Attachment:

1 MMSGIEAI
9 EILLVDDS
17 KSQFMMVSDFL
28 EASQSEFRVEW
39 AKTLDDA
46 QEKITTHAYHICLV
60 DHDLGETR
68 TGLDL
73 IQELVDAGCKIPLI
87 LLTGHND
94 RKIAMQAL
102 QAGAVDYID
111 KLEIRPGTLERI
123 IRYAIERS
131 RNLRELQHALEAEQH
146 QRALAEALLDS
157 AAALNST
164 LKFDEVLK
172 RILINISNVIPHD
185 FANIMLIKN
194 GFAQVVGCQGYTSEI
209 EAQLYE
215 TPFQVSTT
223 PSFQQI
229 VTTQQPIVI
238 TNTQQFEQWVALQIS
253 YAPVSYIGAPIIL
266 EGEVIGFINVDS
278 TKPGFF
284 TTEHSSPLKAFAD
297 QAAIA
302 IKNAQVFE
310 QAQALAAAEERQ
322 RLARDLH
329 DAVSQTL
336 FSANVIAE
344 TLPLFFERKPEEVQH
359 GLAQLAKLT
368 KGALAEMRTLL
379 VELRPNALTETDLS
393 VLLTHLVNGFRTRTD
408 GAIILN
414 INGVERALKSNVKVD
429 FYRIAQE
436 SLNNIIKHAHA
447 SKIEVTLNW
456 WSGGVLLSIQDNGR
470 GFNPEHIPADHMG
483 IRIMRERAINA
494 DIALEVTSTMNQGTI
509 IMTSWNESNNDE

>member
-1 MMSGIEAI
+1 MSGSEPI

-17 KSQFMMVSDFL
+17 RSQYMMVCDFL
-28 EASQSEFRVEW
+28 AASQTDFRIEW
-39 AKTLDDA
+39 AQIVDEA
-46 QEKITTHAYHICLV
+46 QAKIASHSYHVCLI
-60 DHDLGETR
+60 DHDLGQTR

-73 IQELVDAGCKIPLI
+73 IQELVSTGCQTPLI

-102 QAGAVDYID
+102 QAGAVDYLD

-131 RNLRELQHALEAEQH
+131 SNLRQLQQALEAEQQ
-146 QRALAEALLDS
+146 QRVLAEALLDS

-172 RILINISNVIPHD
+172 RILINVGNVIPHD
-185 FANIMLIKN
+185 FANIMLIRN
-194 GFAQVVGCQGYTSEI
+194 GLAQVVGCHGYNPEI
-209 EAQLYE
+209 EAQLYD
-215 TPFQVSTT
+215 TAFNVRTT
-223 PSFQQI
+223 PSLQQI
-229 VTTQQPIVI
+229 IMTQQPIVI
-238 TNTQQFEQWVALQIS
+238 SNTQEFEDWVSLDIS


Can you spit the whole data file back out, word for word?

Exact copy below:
1 MMSGIEAI
9 EILLVDDS
17 KSQFMMVSDFL
28 EASQSEFRVEW
39 AKTLDDA
46 QEKITTHAYHICLV
60 DHDLGETR
68 TGLDL
73 IQELVDAGCKIPLI
87 LLTGHND
94 RKIAMQAL
102 QAGAVDYID
111 KLEIRPGTLERI
123 IRYAIERS
131 RNLRELQHALEAEQH
146 QRALAEALLDS
157 AAALNST
164 LKFDEVLK
172 RILINISNVIPHD
185 FANIMLIKN
194 GFAQVVGCQGYTSEI
209 EAQLYE
215 TPFQVSTT
223 PSFQQI
229 VTTQQPIVI
238 TNTQQFEQWVALQIS
253 YAPVSYIGAPIIL
266 EGEVIGFINVDS
278 TKPGFF
284 TTEHSSPLKAFAD
297 QAAIA
302 IKNAQVFE
310 QAQALAAAEERQ
322 RLARDLH
329 DAVSQTL
336 FSANVIAE
344 TLPLFFERKPEEVQH
359 GLAQLAKLT
368 KGALAEMRTLL
379 VELRPNALTETDLS
393 VLLTHLVNGFRTRTD
408 GAIILN
414 INGVERALKSNVKVD
429 FYRIAQE
436 SLNNIIKHAHA
447 SKIEVTLNW
456 WSGGVLLSIQDNGR
470 GFNPEHIPADHMG
483 IRIMRERAINA
494 DIALEVTSTMNQGTI
509 IMTSWNESNNDE

>member
-1 MMSGIEAI
+1 MSGSEPI

-17 KSQFMMVSDFL
+17 RSQYMMVCDFL
-28 EASQSEFRVEW
+28 AASQTDFRIEW
-39 AKTLDDA
+39 AQIVDEA
-46 QEKITTHAYHICLV
+46 QAKIASHSYHVCLI
-60 DHDLGETR
+60 DHDLGQTR

-73 IQELVDAGCKIPLI
+73 IQELVSTGCQTPLI

-102 QAGAVDYID
+102 QAGAVDYLD

-131 RNLRELQHALEAEQH
+131 SNLRQLQQALEAEQQ
-146 QRALAEALLDS
+146 QRVLAEALLDS

-172 RILINISNVIPHD
+172 RILINVGNVIPHD
-185 FANIMLIKN
+185 FANIMLIRN
-194 GFAQVVGCQGYTSEI
+194 GLAQVVGCHGYNPEI
-209 EAQLYE
+209 EAQLYD
-215 TPFQVSTT
+215 TAFNVRTT
-223 PSFQQI
+223 PSLQQI
-229 VTTQQPIVI
+229 IMTQQPIVI
-238 TNTQQFEQWVALQIS
+238 SNTQEFEDWVSLDIS